Today I picked up our last batch of chickens from the processor: twenty-four yummy whole chickens have been added to our freezer stash. In looking back on this, our first summer of raising meat birds (or any kind of bird, for that matter), we’ve learned a few things about what we like and don’t like, and gained ideas about what to try next year.
We raised Cornish Rock Giants, which are basically the same type of bird used in mass-production factory farms. Ours actually got to see the outdoors, however. In fact they lived outdoors and enjoyed fresh air, sunshine, tasty grass and bugs. But the truth is they are, as many backyard chicken types will tell you, freaks of nature. They have been intensively bred for maximum meat production in minimum time. We got them as tiny, day-old chicks and by 8 weeks they were ready for harvest. This is good in terms of cost: a shorter duration to harvest means spending less money on feed. But I don’t think it’s very good for the chickens.
As many other people have reported, we noticed that our chickens didn’t seem to want to move around much. I’d often see them take a few clumsy steps as they attempted to balance their rapidly-growing bodies on legs whose bones couldn’t possibly keep up with those demands, only to drop to the ground as if they had just run a marathon. This most recent batch of birds went 9 weeks (because I didn’t make an appointment early enough) and by that time I noticed that some of them appeared to be having difficulty walking and one hen had what looked like a broken wing and perhaps a broken leg, too (she could not walk at all). She was perky and had less then 24 hrs to live so I just brought some feed to her and some water and told her it would all be over soon. I don’t like having injured birds: it may not affect the meat quality but that’s not the kind of farming I want to do. I couldn’t help but think of the scene in the movie Food Inc. when the chickens were collected for processing and many of them could not walk. I want no part of that kind of “farming”.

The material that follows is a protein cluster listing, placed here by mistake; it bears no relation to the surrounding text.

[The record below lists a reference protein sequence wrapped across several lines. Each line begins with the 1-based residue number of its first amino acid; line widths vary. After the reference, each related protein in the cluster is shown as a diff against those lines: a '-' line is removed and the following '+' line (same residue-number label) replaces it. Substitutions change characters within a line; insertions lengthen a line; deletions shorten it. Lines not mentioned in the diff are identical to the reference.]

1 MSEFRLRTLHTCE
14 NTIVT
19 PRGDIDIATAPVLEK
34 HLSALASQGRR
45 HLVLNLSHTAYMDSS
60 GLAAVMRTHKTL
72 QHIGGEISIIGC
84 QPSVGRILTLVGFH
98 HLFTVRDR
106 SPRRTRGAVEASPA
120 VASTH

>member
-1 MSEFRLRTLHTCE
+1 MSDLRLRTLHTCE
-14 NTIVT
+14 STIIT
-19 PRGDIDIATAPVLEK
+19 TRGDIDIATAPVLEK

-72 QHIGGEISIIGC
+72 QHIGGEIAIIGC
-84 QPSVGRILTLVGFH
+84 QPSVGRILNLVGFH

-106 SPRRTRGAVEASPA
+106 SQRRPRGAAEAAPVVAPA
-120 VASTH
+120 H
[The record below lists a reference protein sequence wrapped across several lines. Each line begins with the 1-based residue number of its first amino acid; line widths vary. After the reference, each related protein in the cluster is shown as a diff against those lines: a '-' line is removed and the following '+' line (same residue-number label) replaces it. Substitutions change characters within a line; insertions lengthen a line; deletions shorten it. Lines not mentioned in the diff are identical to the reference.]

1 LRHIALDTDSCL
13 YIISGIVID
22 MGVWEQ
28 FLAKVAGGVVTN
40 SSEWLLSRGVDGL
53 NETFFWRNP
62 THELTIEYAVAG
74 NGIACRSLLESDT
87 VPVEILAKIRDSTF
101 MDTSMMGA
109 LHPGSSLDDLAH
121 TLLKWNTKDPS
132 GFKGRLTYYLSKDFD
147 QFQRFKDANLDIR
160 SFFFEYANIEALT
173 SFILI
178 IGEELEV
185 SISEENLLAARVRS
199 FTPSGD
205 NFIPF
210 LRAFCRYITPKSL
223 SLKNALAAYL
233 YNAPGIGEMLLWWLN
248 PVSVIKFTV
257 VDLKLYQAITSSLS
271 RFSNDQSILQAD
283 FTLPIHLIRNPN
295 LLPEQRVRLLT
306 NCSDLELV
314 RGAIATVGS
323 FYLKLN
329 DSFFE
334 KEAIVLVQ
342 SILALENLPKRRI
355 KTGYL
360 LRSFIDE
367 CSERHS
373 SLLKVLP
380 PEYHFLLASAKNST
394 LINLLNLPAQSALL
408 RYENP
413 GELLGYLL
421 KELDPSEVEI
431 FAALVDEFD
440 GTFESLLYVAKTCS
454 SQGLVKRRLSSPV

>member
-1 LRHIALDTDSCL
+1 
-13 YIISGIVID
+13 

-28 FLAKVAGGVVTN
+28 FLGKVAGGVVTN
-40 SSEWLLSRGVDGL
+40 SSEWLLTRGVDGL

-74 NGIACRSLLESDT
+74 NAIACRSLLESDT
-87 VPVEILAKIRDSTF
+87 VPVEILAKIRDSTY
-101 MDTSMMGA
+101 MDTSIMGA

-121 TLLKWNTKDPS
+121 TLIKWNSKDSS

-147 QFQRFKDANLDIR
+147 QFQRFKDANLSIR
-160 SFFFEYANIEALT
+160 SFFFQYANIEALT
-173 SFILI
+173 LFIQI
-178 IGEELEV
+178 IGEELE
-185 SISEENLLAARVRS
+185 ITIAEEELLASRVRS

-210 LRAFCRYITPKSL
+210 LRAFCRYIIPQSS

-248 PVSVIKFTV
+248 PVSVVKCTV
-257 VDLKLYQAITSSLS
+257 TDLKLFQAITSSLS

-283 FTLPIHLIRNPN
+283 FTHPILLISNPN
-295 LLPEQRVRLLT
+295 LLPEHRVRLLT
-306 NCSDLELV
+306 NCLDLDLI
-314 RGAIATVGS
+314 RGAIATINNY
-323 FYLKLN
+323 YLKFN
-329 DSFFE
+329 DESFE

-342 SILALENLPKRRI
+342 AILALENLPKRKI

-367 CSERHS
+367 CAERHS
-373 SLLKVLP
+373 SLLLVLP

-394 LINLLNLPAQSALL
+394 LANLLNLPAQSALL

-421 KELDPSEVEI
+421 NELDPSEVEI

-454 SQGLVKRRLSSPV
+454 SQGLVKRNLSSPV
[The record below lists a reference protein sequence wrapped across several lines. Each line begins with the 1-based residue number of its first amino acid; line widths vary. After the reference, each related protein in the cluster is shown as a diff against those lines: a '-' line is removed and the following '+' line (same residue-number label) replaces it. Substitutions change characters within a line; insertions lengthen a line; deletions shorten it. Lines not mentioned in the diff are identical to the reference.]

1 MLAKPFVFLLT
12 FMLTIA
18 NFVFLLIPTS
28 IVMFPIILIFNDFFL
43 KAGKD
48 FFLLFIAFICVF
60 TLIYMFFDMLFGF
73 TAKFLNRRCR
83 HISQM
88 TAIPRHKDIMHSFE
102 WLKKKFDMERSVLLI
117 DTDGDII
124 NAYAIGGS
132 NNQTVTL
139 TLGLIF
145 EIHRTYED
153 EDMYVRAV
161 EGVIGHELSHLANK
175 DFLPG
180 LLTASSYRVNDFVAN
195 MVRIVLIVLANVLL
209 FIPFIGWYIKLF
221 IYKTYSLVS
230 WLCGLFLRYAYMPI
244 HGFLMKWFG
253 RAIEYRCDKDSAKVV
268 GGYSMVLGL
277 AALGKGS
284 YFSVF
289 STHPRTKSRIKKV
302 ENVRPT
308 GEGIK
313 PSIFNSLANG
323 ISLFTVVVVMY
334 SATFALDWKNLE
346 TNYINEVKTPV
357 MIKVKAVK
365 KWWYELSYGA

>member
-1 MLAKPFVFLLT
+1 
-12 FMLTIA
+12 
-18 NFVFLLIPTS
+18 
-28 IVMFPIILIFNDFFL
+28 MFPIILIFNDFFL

I’d also heard that the mortality rate for these birds is high. We did lose 7 of our first batch of 20 chicks, all within the first week of life. I suspect it was a management and inexperience issue because we didn’t lose a single chick in our second batch. However, one of that second batch did die at around 7 weeks, apparently from a heart attack which is common for this breed. This sort of thing kind of makes you ponder the meaning of the word “healthy” – yes our birds were disease-free, but how healthy is an animal that can barely walk?